I really like this blog post: Youtellus: The power of questions. All the stuff about asking powerful and mind-blowing questions is true and should be practiced all day long.
Yet, this part makes me wonder:
“Leaders and managers have the obligation to always look for ways that the organization as a whole can function more effectively.To do this, they need to ask questions about practices, processes, persons and structures:
Why do we things this way?is there a better approach?”
I mean, do we really need to ask people questions about practices, processes and structures? I guess that if we do, we’d find problems. People rarely get interested in these (I do, but then, I’m a Lean coach, so that doesn’t count because I’m not “normal”
To be a bit more serious, I was interested in processes at the beginning because I was a sort of productivity geek. But then I understood that improving processes with Lean or Six Sigma was not a matter of using tools. Even further, it was not a process matter.
Improving organization is a people thing.
I don’t mean a social or psychological thing (though these may help, but at the same level as can IT for instance – heck, I am in IT now!) When I say “people” I mean real people, with a head and a heart!
Improving organizations is about taking care of your people and what they care about.
And in the sentence “what they care about“, the important word is not “what” (it’s none of your business) nor is it “care” (how they do it: again, it’s personal to them). What’s important is “they“.
- If you want money in your pocket as a manager, you won’t be able to motivate people.
- If you want to improve your organization’s efficiency, you won’t be able to motivate people.
- If you want to serve your customers better, you won’t be able to motivate your people.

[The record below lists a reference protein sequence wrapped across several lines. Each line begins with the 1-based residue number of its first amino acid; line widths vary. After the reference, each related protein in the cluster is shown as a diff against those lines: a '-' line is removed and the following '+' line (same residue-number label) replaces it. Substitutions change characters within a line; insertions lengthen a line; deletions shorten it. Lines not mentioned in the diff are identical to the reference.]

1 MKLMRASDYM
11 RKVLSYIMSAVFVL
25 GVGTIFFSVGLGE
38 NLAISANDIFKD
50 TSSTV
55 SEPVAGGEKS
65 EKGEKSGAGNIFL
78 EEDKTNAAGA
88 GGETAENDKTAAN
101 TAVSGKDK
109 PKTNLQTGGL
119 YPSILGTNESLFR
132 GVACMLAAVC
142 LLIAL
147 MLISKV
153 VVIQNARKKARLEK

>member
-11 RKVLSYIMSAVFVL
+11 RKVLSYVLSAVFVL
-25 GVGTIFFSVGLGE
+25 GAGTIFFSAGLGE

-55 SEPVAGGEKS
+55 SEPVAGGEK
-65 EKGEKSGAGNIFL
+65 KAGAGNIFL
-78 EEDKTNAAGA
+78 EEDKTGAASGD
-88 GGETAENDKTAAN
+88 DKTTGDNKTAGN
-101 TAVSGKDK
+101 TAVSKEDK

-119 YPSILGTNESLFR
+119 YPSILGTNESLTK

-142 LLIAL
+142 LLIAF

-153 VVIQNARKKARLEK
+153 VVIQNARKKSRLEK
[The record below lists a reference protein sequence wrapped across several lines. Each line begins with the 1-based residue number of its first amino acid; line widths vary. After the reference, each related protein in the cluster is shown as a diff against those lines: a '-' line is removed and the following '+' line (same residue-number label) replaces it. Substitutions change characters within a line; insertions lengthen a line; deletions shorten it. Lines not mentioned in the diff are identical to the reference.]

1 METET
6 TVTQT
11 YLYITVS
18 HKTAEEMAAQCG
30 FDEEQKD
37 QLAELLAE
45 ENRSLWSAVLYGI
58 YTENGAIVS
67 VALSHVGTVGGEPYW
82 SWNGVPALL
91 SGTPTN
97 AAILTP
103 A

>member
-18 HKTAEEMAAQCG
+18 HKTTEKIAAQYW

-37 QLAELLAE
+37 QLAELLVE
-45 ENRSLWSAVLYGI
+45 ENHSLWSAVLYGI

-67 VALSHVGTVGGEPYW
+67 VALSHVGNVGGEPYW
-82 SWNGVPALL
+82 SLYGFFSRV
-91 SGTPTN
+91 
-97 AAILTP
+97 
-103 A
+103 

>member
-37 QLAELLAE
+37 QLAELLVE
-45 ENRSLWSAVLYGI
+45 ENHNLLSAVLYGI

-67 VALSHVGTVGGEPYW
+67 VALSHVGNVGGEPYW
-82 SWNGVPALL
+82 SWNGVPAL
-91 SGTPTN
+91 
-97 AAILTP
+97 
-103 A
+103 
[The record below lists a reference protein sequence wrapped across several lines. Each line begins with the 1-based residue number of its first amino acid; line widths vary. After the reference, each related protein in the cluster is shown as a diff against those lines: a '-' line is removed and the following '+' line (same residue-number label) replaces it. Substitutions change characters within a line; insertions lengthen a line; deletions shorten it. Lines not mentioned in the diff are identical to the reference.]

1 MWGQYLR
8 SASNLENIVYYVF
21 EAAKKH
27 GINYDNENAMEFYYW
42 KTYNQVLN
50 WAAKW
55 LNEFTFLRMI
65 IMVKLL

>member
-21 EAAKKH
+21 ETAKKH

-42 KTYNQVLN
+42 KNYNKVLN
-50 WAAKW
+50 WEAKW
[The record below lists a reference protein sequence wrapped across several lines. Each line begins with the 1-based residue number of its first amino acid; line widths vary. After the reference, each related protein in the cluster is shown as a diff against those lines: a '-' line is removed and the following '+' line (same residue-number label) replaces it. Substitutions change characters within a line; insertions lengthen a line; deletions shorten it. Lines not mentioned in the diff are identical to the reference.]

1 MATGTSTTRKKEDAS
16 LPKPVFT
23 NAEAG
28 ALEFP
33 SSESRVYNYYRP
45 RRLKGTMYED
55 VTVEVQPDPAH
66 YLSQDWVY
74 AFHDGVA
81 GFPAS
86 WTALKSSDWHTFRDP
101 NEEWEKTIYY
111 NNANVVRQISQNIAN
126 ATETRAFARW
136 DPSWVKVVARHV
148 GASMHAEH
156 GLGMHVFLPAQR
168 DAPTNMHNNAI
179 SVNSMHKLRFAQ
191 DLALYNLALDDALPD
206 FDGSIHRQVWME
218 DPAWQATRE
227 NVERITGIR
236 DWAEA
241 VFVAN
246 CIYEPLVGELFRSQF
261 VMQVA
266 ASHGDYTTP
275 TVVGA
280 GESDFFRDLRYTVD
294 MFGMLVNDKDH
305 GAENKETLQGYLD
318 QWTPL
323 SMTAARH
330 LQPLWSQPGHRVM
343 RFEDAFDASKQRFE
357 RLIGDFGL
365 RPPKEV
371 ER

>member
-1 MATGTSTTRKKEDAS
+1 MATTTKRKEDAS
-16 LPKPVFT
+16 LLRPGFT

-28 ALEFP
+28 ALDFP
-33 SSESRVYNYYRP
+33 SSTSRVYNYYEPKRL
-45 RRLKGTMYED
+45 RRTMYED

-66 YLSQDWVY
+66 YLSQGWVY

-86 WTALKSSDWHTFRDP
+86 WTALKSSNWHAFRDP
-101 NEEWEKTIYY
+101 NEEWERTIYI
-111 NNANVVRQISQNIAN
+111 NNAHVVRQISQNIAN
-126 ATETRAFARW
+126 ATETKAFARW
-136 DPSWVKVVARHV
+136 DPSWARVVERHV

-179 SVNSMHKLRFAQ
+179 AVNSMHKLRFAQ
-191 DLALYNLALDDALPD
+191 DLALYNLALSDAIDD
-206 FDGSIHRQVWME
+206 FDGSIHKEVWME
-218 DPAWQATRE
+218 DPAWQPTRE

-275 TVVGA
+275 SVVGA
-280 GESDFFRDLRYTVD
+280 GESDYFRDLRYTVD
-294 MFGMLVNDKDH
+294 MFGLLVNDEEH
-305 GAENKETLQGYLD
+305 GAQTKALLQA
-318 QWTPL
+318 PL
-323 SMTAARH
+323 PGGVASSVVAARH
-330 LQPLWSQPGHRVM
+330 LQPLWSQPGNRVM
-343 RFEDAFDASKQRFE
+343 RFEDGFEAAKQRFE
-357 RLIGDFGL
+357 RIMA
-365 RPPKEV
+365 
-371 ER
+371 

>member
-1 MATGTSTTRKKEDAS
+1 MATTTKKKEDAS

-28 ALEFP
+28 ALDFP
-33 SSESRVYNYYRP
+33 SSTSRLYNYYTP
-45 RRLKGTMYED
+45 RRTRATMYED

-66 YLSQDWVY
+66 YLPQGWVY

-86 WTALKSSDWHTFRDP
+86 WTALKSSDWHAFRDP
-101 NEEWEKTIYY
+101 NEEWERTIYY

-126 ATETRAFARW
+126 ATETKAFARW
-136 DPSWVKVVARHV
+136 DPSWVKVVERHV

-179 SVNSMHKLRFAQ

In order to motivate your people, you need to help them identify their WIIFM factor: What’s In It For Me?
You need to ensure your people have identified what motivates them (but they’ll tell you only if they want to). You need to provide them with the support they need from you.
By instituting a permanent Dialogue between your people regarding what and how they want to contribute to the world, you will be able to fuel the change your organization desperately needs. By building on what works for them, they’ll build an organization that will also:
- work well (efficiency)
- provide your customers what they want (efficacy)
- and help them fulfill their dreams
- which may, in the end, provide some earning for you (and them) as a side effect.
Of course, you need to trust your people to be able to come to an agreement about making a profitable company. But do you sincerely think they’ll imagine something that can’t pay their salary?
If you don’t trust your people, they’ll notice and they won’t trust you. Self-fulfilling prophecy.
Try giving first and see what happens. Only a bit, something that you won’t regret afterwards. Notice how it comes back, sometimes bigger. Then, next time, gives a bit more. And a bit bigger next time.
Then ask your people now that you’ve rebuild a trust relationship what they would like from you first.
And then give it to them.